Needless to say, I remained and was initiated in the Spring of 2007. Quickly thereafter, I too saw all of the changes commonly associated with new Greek members: higher self esteem/social poise, academic improvement, greater campus involvement etc… and this was great for a year or two following my initiation. Joining the fraternity opened my eyes to many people that I would never have known otherwise, it encouraged my involvement in residence life, orientation and our campus admissions office and it gave me that little “chip on my shoulder” that we all seem to have, wearing letters on campus.
During my third year, I left campus on my “professional semester” which consisted of additional courses in audio production at a trade school and an internship, both of which were incredibly influential in my development. When I returned the following semester, something just felt different when I was around my chapter. Disgruntled upperclassmen were removing themselves to move on to the next stage of their lives and members were still hazing new members as a right of passage. What once seemed like the pride of my involvement became threat of lawsuit, a lack of support and a culture of tension.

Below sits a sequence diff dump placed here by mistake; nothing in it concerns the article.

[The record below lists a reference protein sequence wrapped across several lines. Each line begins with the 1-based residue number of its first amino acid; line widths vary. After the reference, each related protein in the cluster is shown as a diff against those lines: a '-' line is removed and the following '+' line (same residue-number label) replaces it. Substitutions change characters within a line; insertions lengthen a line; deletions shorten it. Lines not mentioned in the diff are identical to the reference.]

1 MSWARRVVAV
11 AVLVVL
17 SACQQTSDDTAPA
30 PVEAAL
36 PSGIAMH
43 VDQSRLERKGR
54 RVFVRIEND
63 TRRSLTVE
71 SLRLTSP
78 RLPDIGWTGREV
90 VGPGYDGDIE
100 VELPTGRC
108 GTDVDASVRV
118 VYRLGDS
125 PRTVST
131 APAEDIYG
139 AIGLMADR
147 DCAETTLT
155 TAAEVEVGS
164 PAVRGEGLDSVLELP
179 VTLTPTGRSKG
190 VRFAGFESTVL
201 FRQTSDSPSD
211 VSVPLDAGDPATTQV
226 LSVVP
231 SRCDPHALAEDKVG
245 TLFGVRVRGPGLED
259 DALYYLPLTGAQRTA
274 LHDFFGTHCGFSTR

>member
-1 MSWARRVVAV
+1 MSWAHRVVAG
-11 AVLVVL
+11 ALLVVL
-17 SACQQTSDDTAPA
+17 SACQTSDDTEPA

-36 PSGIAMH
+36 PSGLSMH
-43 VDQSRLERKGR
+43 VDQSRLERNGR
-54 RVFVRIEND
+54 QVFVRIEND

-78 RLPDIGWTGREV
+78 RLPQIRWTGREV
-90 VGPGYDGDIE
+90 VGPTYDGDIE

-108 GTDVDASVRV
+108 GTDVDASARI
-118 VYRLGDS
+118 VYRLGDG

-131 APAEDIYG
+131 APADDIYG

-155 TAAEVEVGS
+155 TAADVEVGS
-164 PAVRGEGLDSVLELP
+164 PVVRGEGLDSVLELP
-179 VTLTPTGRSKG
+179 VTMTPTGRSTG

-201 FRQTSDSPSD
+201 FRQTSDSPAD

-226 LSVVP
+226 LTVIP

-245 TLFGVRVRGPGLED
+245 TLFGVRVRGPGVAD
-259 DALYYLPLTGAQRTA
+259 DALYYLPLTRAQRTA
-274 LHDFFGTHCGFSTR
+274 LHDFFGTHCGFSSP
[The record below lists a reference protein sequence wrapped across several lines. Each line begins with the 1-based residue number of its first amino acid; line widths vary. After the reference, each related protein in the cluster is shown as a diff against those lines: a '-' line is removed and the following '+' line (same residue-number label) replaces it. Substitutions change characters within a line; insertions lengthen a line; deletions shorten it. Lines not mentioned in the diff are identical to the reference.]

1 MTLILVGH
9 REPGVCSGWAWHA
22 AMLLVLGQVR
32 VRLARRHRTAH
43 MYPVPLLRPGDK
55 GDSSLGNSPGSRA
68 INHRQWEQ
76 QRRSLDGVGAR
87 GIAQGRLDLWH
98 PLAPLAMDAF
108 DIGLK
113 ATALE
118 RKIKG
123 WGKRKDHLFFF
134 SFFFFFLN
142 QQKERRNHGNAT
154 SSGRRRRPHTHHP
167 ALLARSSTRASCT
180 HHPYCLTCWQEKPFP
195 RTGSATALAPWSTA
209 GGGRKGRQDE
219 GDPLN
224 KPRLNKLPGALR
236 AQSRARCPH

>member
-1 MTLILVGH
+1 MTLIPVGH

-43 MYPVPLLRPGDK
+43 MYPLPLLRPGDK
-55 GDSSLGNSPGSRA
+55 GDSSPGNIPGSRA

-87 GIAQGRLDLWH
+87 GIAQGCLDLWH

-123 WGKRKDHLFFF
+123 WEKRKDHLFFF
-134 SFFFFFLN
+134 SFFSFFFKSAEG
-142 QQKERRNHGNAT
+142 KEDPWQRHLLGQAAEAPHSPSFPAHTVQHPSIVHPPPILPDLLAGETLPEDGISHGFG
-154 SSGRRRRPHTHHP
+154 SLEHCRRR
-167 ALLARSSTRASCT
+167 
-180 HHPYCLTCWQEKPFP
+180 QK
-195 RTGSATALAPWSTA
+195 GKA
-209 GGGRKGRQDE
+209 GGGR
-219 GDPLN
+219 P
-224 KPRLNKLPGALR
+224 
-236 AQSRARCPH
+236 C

I finished that year with my election as chapter president and the officers under me had some lofty aspirations. “we need to stop hazing” said one, “we need to do better in classes” said another, “we need to teach our younger members how to run the group when we’re gone” and the list goes on… Though these were all great things (and true) I…the lone senior…did not have the resources to tackle this. Enlisting the help of a few members, we began researching national, NIC fraternities with which to affiliate, knowing that our affiliation would bring resources, recruitment appeal and network capabilities after graduation.